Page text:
Accounting Cost Behavior

7. Relevant range

We mentioned a relevant range before when we talked about step-variable costs:

Relevant range is the volume of activity, over which cost behavior stays valid.

Friends Company can produce from 10,000 to 50,000 valves per year. So, the relevant range for Friends Company is the range of normal activity from 10,000 to 50,000 units. Within this relevant range all fixed costs, such as rent, equipment depreciation, and administrative salaries remain constant. If Friends Company decides to produce more valves, they have to hire additional staff and rent more equipment, which will result in an increase of fixed costs. On the contrary, if the production level is reduced, Friends Company has to reduce staff and rental expenses, so fixed costs will decrease.

8. Methods for separating mixed costs

Management usually needs to know what fixed and variable costs are included in mixed costs. This is required for budgeting and planning purposes, among others. Using the total costs and the associated activity level, it is possible to break out the fixed and variable components. There are three methods for separating a mixed cost into its fixed and variable components:

  • High-low method
  • Scatter-graph method
  • Method of least squares

8.1. High-low method

When using the high-low method, the highest point and the lowest point are used to create the cost formula. The high point is defined as the point with the highest activity and the low point is defined as the point with the lowest activity. Using the lowest and highest activity levels, it is possible to estimate the variable cost per unit and the fixed cost component of mixed costs.

Let us assume that Friends Company incurred the following costs during the past six months:

Illustration 14: Total costs of Friends Company over the past six months


Vales Production

Total Cost



















The lowest level of production was in July and the highest level of production was in December. The difference between the number of units produced and the difference between the total cost at the highest and lowest levels of production are shown below:



Total Cost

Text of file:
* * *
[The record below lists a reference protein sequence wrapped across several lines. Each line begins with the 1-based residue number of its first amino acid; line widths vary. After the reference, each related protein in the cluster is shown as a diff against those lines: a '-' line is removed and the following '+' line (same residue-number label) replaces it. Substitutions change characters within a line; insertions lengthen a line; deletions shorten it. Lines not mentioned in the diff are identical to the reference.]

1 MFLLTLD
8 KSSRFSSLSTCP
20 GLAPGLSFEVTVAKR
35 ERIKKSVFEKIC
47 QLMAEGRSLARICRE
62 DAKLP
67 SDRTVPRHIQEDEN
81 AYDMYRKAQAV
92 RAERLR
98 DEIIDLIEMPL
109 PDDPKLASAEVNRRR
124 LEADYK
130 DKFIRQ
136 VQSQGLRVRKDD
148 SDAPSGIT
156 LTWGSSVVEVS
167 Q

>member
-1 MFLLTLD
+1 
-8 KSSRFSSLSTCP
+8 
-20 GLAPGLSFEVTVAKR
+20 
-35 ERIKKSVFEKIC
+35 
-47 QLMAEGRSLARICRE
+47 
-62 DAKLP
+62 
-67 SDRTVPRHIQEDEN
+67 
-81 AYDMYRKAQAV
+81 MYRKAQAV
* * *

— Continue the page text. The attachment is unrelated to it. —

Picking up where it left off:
Highest Level

28,000 units


Lowest Level

10,000 units



18,000 units


As the total fixed cost does not change with changes in the production volume, the difference in the total costs represents the change in the total variable costs. So, if we divide the difference in the total costs by the difference in the production levels, we will have an estimate of the variable cost per unit:

Variable Cost per Unit = $54,000 ÷ 18,000 units = $3

The variable cost per unit is $3. The fixed cost will be the same at both the highest and lowest levels of production because fixed costs don't change. In order to estimate the fixed costs, we have to subtract the estimated total variable cost from the total cost:

Total Cost = Variable Cost per Unit x Units of Production + Fixed Cost

Highest level:

$98,000 = $3 x 28,000 + Fixed Cost

Fixed Cost = $14,000

Lowest level:

$44,000 = $3 x 10,000 + Fixed Cost

Fixed Cost = $14,000

The fixed costs equal $14,000. Knowing the fixed costs and the variable cost per unit we can estimate the total costs for the planned production level by using the formula below:

T = F + V x N,

where T is the total cost, F is the fixed cost, V is the variable cost per unit, and N is the number of units to be produced.

Using the formula presented above and the fixed cost and variable cost per unit, we obtain the following formula for our example:

T = $14,000 + $3 x N

The methodology presented above is the high-low method of separating mixed costs. The advantage of this method is its simplicity. However, this method ignores all data points other than the highest and the lowest activity levels. The highest and the lowest activity points often do not represent the rest of the points, which leads to a possible inaccuracy of the final results. This is the main disadvantage of this method.

In order to get more precise results, it is better to use the scatter-graph method or the method of least squares.

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